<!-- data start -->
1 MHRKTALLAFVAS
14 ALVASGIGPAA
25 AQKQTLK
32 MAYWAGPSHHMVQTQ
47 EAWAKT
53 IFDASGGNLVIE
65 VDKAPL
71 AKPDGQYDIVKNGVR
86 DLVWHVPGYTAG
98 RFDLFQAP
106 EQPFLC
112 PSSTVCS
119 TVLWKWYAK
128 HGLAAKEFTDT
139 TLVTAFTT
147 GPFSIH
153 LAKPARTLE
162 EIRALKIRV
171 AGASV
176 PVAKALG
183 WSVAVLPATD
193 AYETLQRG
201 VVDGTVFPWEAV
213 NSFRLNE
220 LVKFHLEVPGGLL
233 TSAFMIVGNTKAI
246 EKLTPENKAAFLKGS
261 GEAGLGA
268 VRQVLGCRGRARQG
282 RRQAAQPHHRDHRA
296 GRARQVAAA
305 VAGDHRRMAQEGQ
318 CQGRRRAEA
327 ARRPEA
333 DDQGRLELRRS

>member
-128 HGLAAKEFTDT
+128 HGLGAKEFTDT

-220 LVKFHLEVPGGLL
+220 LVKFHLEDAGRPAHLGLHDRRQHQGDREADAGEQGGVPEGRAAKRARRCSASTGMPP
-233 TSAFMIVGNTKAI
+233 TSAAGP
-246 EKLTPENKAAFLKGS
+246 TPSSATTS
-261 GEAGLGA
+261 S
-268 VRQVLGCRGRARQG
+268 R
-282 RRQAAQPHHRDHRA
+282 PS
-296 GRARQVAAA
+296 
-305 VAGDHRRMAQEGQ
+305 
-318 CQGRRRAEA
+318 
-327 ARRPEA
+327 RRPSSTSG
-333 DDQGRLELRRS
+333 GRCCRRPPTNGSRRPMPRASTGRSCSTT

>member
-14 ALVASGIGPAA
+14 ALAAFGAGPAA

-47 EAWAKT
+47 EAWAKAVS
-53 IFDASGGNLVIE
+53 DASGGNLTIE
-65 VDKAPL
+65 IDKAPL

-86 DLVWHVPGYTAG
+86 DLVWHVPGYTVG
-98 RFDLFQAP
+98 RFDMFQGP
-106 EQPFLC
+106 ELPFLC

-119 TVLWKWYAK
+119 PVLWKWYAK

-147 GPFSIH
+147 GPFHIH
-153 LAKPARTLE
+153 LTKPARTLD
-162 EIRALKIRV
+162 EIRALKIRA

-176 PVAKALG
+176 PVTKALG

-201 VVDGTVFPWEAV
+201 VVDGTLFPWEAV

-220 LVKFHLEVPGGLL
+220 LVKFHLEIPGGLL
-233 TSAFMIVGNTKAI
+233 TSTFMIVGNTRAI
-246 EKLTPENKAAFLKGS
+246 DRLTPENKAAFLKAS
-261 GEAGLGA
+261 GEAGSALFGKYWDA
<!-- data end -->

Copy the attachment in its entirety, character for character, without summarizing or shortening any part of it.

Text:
1 MHRKTALLAFVAS
14 ALVASGIGPAA
25 AQKQTLK
32 MAYWAGPSHHMVQTQ
47 EAWAKT
53 IFDASGGNLVIE
65 VDKAPL
71 AKPDGQYDIVKNGVR
86 DLVWHVPGYTAG
98 RFDLFQAP
106 EQPFLC
112 PSSTVCS
119 TVLWKWYAK
128 HGLAAKEFTDT
139 TLVTAFTT
147 GPFSIH
153 LAKPARTLE
162 EIRALKIRV
171 AGASV
176 PVAKALG
183 WSVAVLPATD
193 AYETLQRG
201 VVDGTVFPWEAV
213 NSFRLNE
220 LVKFHLEVPGGLL
233 TSAFMIVGNTKAI
246 EKLTPENKAAFLKGS
261 GEAGLGA
268 VRQVLGCRGRARQG
282 RRQAAQPHHRDHRA
296 GRARQVAAA
305 VAGDHRRMAQEGQ
318 CQGRRRAEA
327 ARRPEA
333 DDQGRLELRRS

>member
-128 HGLAAKEFTDT
+128 HGLGAKEFTDT

-220 LVKFHLEVPGGLL
+220 LVKFHLEDAGRPAHLGLHDRRQHQGDREADAGEQGGVPEGRAAKRARRCSASTGMPP
-233 TSAFMIVGNTKAI
+233 TSAAGP
-246 EKLTPENKAAFLKGS
+246 TPSSATTS
-261 GEAGLGA
+261 S
-268 VRQVLGCRGRARQG
+268 R
-282 RRQAAQPHHRDHRA
+282 PS
-296 GRARQVAAA
+296 
-305 VAGDHRRMAQEGQ
+305 
-318 CQGRRRAEA
+318 
-327 ARRPEA
+327 RRPSSTSG
-333 DDQGRLELRRS
+333 GRCCRRPPTNGSRRPMPRASTGRSCSTT

>member
-14 ALVASGIGPAA
+14 ALAAFGAGPAA

-47 EAWAKT
+47 EAWAKAVS
-53 IFDASGGNLVIE
+53 DASGGNLTIE
-65 VDKAPL
+65 IDKAPL

-86 DLVWHVPGYTAG
+86 DLVWHVPGYTVG
-98 RFDLFQAP
+98 RFDMFQGP
-106 EQPFLC
+106 ELPFLC

-119 TVLWKWYAK
+119 PVLWKWYAK

-147 GPFSIH
+147 GPFHIH
-153 LAKPARTLE
+153 LTKPARTLD
-162 EIRALKIRV
+162 EIRALKIRA

-176 PVAKALG
+176 PVTKALG

-201 VVDGTVFPWEAV
+201 VVDGTLFPWEAV

-220 LVKFHLEVPGGLL
+220 LVKFHLEIPGGLL
-233 TSAFMIVGNTKAI
+233 TSTFMIVGNTRAI
-246 EKLTPENKAAFLKGS
+246 DRLTPENKAAFLKAS
-261 GEAGLGA
+261 GEAGSALFGKYWDA